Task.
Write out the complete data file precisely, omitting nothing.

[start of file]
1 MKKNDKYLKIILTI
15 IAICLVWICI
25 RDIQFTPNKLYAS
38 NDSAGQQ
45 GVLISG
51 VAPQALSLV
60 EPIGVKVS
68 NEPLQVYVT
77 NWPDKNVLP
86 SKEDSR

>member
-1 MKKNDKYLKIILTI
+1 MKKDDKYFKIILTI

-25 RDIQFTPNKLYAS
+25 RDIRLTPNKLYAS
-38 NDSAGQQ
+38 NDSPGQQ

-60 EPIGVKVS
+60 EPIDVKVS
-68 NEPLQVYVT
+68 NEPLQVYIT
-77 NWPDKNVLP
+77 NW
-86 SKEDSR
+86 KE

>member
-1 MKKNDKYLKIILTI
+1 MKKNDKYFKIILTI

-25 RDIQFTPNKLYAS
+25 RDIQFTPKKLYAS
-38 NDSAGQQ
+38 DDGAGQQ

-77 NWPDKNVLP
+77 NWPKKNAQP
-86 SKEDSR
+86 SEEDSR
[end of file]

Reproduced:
1 MKKNDKYLKIILTI
15 IAICLVWICI
25 RDIQFTPNKLYAS
38 NDSAGQQ
45 GVLISG
51 VAPQALSLV
60 EPIGVKVS
68 NEPLQVYVT
77 NWPDKNVLP
86 SKEDSR

>member
-1 MKKNDKYLKIILTI
+1 MKKDDKYFKIILTI

-25 RDIQFTPNKLYAS
+25 RDIRLTPNKLYAS
-38 NDSAGQQ
+38 NDSPGQQ

-60 EPIGVKVS
+60 EPIDVKVS
-68 NEPLQVYVT
+68 NEPLQVYIT
-77 NWPDKNVLP
+77 NW
-86 SKEDSR
+86 KE

>member
-1 MKKNDKYLKIILTI
+1 MKKNDKYFKIILTI

-25 RDIQFTPNKLYAS
+25 RDIQFTPKKLYAS
-38 NDSAGQQ
+38 DDGAGQQ

-77 NWPDKNVLP
+77 NWPKKNAQP
-86 SKEDSR
+86 SEEDSR